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Ten simple rules for conducting umbrella reviews
  1. Paolo Fusar-Poli1,2,3,
  2. Joaquim Radua1,4,5
  1. 1 Early Psychosis: Interventions and Clinical-detection (EPIC) Lab, Department of Psychosis Studies, Institute of Psychiatry, Psychology & Neuroscience, King’s College London, London, UK
  2. 2 OASIS Service, South London and Maudsley NHS Foundation Trust, London, UK
  3. 3 Department of Brain and Behavioral Sciences, University of Pavia, Pavia, Italy
  4. 4 FIDMAG Germanes Hospitalaries, CIBERSAM, Barcelona, Spain
  5. 5 Centre for Psychiatry Research, Department of Clinical Neuroscience, Karolinska Institute, Stockholm, Sweden
  1. Correspondence to Dr Paolo Fusar-Poli, Department of Psychosis Studies, Institute of Psychiatry, Psychology & Neuroscience, London SE5 8AF, UK; paolo.fusar-poli{at}kcl.ac.uk

Abstract

Objective Evidence syntheses such as systematic reviews and meta-analyses provide a rigorous and transparent knowledge base for translating clinical research into decisions, and thus they represent the basic unit of knowledge in medicine. Umbrella reviews are reviews of previously published systematic reviews or meta-analyses. Therefore, they represent one of the highest levels of evidence synthesis currently available, and are becoming increasingly influential in biomedical literature. However, practical guidance on how to conduct umbrella reviews is relatively limited.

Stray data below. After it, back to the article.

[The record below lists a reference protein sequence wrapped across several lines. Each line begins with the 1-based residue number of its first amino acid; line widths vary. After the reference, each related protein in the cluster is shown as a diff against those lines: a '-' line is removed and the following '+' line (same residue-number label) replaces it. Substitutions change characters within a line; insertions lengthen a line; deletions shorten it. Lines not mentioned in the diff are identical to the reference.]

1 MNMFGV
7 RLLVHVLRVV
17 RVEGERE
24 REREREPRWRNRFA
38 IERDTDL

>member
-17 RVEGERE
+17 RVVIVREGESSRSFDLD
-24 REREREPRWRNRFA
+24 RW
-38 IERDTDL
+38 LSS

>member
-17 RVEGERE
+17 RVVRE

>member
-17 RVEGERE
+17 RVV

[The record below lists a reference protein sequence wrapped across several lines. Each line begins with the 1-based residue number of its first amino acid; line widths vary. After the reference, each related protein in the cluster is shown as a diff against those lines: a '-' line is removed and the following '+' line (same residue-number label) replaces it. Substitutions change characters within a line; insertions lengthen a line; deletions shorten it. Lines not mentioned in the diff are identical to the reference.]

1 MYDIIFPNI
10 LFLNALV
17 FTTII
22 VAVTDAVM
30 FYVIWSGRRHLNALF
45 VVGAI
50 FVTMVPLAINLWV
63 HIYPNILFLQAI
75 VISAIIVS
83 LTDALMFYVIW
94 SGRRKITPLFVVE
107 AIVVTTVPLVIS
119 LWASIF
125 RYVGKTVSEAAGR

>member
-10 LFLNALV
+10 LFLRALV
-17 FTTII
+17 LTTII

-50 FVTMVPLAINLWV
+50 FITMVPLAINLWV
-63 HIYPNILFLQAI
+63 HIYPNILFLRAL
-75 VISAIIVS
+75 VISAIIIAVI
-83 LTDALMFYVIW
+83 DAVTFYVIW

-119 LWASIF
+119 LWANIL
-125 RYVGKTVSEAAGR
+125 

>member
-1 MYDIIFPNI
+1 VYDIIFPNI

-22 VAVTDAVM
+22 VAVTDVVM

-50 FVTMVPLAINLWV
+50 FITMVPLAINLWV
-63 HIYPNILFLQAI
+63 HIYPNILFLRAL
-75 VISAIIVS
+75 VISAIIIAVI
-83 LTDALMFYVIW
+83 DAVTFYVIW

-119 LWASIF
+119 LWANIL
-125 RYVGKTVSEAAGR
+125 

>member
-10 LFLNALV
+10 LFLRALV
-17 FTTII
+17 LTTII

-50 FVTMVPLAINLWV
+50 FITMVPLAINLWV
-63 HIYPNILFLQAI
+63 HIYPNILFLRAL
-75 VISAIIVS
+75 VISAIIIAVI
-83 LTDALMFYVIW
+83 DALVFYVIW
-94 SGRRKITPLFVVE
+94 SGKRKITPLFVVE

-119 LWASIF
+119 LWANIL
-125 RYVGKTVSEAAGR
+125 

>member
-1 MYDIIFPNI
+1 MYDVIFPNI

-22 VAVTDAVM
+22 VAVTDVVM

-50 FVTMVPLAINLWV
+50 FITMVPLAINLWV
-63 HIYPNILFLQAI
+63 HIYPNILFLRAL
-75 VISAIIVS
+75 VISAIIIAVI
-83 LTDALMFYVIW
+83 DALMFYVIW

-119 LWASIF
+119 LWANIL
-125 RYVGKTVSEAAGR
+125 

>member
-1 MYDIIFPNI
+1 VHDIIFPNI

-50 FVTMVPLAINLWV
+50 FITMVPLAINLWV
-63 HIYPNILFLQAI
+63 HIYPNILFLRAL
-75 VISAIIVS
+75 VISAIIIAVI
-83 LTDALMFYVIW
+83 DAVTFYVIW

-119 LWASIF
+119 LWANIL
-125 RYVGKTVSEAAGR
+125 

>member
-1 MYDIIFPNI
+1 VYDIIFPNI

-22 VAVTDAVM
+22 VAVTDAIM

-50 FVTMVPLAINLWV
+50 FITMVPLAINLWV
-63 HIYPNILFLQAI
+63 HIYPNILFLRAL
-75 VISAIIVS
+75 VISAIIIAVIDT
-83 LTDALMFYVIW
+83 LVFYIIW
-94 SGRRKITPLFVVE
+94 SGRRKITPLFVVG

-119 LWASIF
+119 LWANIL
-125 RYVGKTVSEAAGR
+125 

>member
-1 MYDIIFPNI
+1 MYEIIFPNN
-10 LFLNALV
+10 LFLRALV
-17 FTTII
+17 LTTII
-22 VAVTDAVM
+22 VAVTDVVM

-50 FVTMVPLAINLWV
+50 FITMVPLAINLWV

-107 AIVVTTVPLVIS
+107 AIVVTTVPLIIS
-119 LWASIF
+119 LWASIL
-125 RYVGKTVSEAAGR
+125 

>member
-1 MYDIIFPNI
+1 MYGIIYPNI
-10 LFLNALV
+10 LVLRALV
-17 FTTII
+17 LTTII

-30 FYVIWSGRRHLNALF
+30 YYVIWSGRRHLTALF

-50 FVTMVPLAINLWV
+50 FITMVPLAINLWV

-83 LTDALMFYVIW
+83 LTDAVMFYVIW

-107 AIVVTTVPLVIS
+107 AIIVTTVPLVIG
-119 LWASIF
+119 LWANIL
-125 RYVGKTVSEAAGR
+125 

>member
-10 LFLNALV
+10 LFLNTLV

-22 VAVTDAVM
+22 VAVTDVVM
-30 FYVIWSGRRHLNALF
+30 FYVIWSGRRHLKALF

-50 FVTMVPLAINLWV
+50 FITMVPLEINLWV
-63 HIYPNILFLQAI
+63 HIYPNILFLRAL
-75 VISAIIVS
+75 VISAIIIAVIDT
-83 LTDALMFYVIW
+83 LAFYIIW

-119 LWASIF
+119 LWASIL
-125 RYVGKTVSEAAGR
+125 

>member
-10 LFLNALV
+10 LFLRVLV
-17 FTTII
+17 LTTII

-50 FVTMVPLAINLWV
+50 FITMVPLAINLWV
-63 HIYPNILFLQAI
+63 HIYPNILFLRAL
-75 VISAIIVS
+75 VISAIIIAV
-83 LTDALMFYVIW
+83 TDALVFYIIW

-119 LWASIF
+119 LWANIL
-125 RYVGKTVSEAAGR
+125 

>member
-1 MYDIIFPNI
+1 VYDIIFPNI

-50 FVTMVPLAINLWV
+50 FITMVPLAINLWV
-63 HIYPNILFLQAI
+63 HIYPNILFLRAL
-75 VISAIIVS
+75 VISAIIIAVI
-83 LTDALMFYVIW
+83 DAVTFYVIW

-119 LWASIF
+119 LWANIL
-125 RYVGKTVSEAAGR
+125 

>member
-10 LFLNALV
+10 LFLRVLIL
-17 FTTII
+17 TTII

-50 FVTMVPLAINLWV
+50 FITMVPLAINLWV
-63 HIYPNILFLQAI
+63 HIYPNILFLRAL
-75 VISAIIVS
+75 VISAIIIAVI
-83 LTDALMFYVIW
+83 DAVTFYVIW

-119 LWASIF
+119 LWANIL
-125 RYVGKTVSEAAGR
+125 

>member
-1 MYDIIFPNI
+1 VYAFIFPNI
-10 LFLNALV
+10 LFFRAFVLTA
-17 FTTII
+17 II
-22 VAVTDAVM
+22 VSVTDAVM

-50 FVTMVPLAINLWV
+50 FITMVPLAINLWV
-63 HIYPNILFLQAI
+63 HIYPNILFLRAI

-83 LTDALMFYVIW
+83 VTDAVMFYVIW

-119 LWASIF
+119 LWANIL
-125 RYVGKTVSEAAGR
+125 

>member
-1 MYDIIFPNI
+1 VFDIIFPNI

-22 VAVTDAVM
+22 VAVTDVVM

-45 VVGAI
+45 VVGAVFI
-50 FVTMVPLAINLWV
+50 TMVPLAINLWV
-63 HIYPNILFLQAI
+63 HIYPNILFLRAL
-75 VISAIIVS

Methods We present a critical educational review of published umbrella reviews, focusing on the essential practical steps required to produce robust umbrella reviews in the medical field.

Results The current manuscript discusses 10 key points to consider for conducting robust umbrella reviews. The points are: ensure that the umbrella review is really needed, prespecify the protocol, clearly define the variables of interest, estimate a common effect size, report the heterogeneity and potential biases, perform a stratification of the evidence, conduct sensitivity analyses, report transparent results, use appropriate software and acknowledge the limitations. We illustrate these points through recent examples from umbrella reviews and suggest specific practical recommendations.

Conclusions The current manuscript provides a practical guidance for conducting umbrella reviews in medical areas. Researchers, clinicians and policy makers might use the key points illustrated here to inform the planning, conduction and reporting of umbrella reviews in medicine.

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Footnotes

  • Funding This research received no specific grant from any funding agency in thepublic, commercial or not-for-profit sectors.

  • Competing interests None declared.

  • Patient consent Not required.

  • Provenance and peer review Not commissioned; externally peer reviewed.

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